Here is a report on recent news and commentary related to the Federal Circuit and its cases, including two articles commenting on this week’s oral arguments, another article commenting on a recent Federal Circuit opinion related to personalized medicine, and another reporting on Thryv, Inc. v. Click-to-Call Technologies, LP, a case the Supreme Court will hear this upcoming term.
At Law360, Khorri Atkinson reported on the oral argument on Tuesday in Uniloc USA, Inc. v. Big Fish Games, Inc., noting that “Federal Circuit judges . . . questioned whether two Uniloc patents for technology that allows computer systems to pause the copying of information from one location to another and then resume copying were too abstract to be valid” and that two judges “seemed to agree . . . that the patents do not illustrate or set out a clear way of programming generic computers.”
Reuters filed a story on Wednesday’s oral argument in GlaxoSmithKline LLC v. Teva Pharmaceuticals USA, Inc., noting the “court appeared divided during oral argument . . . over whether to resurrect a jury verdict that required Teva Pharmaceutical Industries Ltd to pay GlaxoSmithKline PLC more than $235 million for infringing a patent covering its blood pressure drug Coreg.”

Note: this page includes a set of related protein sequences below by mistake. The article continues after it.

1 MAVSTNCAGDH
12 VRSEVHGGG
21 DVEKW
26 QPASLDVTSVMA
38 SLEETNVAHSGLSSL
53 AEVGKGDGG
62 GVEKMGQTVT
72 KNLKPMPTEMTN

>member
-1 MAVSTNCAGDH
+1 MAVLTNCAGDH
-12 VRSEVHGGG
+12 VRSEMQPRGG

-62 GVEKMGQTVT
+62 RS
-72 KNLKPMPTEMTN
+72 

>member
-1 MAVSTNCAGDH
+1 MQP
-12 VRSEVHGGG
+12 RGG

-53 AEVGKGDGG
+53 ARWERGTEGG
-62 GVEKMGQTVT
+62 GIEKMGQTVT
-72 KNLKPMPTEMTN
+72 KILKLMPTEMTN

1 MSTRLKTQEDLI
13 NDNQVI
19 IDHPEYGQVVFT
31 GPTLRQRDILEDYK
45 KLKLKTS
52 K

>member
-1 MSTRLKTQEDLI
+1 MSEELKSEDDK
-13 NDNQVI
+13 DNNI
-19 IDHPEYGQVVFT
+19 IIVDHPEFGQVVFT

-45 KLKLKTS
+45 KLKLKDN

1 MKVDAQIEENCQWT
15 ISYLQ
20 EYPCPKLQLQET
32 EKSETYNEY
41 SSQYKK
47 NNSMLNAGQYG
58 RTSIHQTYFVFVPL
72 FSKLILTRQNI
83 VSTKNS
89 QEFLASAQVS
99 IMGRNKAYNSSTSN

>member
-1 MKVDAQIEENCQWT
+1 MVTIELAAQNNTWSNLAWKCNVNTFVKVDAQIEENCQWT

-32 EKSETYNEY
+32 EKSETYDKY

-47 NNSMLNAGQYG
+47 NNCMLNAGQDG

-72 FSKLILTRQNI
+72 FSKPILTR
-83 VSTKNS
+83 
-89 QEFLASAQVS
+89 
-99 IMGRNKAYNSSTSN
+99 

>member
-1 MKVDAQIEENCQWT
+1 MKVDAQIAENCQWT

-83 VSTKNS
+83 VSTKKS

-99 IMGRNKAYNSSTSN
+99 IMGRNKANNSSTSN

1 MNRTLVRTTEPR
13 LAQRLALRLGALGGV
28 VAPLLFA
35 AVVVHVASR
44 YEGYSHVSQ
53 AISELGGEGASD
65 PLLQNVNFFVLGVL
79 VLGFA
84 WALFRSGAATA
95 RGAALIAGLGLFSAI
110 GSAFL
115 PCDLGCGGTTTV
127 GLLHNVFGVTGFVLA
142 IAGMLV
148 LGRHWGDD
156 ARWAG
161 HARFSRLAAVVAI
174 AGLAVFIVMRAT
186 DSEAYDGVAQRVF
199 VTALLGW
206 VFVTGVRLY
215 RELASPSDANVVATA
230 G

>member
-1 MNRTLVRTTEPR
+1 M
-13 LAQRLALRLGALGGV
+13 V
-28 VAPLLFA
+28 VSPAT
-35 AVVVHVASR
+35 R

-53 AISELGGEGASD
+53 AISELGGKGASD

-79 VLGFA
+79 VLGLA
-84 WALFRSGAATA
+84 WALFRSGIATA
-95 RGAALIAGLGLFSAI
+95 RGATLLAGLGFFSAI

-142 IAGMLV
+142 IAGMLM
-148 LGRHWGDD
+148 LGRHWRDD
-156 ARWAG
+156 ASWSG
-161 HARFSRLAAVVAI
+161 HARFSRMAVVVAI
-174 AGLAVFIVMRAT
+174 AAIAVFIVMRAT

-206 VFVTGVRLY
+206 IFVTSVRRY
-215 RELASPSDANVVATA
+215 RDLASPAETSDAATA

JD Supra published an article by Nicholas Landau and Stephanie Scruggs commenting on the Federal Circuit’s recent decision in INO Therapeutics LLC v. Praxair Distribution Inc., noting that it “could have a profound effect on the patenting of personalized medicine in the United States.”
Bloomberg Law’s Malathi Nayak reported on the successful petition for certiorari by Thryv, Inc. (formerly known as Dex Media Inc.) in Thryv, Inc. v. Click-to-Call Technologies, LP, highlighting that the Supreme Court “could clarify when a no-appeal provision in patent law applies” to the U.S. Patent and Trademark Office and “affect how often parties appeal the agency’s decision to hear a patent challenge” in an inter partes review.